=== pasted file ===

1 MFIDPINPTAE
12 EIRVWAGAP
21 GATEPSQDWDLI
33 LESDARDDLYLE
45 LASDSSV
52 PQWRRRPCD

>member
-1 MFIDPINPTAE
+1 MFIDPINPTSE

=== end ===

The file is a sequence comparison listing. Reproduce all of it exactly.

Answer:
1 MFIDPINPTAE
12 EIRVWAGAP
21 GATEPSQDWDLI
33 LESDARDDLYLE
45 LASDSSV
52 PQWRRRPCD

>member
-1 MFIDPINPTAE
+1 MFIDPINPTSE